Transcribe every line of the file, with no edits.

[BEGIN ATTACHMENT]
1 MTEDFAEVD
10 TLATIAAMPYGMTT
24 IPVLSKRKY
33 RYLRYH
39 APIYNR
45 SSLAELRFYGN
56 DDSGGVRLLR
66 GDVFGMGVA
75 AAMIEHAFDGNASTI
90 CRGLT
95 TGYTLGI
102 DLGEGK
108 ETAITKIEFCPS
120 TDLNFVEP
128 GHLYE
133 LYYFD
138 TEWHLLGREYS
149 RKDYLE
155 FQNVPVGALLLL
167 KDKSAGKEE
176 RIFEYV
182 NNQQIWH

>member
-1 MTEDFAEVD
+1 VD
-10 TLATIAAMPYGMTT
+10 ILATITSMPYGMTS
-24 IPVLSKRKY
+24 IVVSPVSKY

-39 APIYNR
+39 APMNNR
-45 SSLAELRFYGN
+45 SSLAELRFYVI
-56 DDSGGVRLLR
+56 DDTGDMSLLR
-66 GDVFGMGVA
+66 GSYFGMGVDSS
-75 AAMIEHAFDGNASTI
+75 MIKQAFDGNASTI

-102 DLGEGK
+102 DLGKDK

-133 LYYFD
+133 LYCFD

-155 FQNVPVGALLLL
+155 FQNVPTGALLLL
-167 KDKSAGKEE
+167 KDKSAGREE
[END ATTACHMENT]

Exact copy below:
1 MTEDFAEVD
10 TLATIAAMPYGMTT
24 IPVLSKRKY
33 RYLRYH
39 APIYNR
45 SSLAELRFYGN
56 DDSGGVRLLR
66 GDVFGMGVA
75 AAMIEHAFDGNASTI
90 CRGLT
95 TGYTLGI
102 DLGEGK
108 ETAITKIEFCPS
120 TDLNFVEP
128 GHLYE
133 LYYFD
138 TEWHLLGREYS
149 RKDYLE
155 FQNVPVGALLLL
167 KDKSAGKEE
176 RIFEYV
182 NNQQIWH

>member
-1 MTEDFAEVD
+1 VD
-10 TLATIAAMPYGMTT
+10 ILATITSMPYGMTS
-24 IPVLSKRKY
+24 IVVSPVSKY

-39 APIYNR
+39 APMNNR
-45 SSLAELRFYGN
+45 SSLAELRFYVI
-56 DDSGGVRLLR
+56 DDTGDMSLLR
-66 GDVFGMGVA
+66 GSYFGMGVDSS
-75 AAMIEHAFDGNASTI
+75 MIKQAFDGNASTI

-102 DLGEGK
+102 DLGKDK

-133 LYYFD
+133 LYCFD

-155 FQNVPVGALLLL
+155 FQNVPTGALLLL
-167 KDKSAGKEE
+167 KDKSAGREE